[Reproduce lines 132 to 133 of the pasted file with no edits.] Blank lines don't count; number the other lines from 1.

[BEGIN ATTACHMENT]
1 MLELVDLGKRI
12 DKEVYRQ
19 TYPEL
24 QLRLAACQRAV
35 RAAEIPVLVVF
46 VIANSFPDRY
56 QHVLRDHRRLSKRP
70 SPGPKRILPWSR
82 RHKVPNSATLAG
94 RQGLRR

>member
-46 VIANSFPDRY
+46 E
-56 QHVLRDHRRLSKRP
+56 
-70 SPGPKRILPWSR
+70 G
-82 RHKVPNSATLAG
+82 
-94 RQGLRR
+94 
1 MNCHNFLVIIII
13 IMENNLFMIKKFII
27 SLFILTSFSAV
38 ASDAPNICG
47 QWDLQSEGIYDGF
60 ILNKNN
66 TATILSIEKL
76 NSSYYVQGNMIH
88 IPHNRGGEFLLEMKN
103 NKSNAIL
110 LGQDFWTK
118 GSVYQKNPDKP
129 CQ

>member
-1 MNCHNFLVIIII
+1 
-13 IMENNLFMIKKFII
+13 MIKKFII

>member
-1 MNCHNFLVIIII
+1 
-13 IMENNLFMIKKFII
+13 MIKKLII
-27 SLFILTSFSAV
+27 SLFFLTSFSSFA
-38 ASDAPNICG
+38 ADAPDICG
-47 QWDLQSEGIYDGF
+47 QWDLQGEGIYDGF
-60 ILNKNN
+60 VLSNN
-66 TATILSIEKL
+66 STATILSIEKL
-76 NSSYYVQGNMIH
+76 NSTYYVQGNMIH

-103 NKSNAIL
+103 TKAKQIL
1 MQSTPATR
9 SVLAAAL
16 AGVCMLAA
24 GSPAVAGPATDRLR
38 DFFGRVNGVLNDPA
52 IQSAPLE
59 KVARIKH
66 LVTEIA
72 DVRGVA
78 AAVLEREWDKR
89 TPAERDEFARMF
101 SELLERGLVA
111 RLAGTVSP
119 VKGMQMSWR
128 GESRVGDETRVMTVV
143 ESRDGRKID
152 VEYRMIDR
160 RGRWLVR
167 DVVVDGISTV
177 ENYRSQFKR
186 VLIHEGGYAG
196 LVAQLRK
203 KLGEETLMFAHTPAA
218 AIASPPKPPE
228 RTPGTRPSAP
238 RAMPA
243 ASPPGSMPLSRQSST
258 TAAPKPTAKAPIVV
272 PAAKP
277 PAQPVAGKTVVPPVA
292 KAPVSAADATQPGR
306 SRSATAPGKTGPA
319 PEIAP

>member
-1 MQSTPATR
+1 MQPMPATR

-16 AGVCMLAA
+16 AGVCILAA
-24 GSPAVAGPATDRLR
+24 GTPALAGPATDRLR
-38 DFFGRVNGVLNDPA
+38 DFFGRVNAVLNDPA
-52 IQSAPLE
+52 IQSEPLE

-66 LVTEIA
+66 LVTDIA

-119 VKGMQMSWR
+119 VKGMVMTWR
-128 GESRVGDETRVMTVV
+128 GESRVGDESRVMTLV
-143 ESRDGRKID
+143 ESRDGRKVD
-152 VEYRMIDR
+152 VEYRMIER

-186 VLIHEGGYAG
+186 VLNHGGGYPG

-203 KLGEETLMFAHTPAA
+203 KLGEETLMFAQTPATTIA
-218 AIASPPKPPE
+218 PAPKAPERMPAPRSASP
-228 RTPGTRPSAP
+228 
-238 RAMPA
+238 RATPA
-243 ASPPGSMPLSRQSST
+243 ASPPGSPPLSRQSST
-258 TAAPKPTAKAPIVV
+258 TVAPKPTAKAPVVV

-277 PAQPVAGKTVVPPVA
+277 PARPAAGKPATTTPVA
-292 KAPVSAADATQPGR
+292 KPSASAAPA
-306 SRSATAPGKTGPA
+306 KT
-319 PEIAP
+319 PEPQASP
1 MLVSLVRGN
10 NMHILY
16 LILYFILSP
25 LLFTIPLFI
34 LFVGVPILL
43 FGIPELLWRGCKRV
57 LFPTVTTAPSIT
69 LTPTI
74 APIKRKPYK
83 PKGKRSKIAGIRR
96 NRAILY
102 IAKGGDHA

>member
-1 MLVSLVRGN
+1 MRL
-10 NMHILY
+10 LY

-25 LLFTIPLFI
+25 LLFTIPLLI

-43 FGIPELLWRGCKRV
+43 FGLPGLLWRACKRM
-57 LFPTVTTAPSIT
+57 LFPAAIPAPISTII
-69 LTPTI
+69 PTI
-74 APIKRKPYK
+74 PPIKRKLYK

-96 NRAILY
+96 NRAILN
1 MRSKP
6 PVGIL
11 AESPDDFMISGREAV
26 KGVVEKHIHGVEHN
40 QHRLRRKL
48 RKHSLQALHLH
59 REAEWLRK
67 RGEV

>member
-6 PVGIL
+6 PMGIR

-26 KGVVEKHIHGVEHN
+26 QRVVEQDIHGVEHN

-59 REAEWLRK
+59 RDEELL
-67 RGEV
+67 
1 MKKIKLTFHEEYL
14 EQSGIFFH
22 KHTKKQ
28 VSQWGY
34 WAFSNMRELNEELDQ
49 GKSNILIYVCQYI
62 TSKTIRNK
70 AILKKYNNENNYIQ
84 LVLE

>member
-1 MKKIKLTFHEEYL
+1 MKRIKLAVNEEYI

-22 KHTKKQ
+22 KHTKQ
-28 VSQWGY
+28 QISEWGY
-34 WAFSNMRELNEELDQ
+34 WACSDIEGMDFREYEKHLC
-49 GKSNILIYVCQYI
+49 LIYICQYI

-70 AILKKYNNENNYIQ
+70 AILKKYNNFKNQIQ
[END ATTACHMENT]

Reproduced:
+306 KT
-319 PEIAP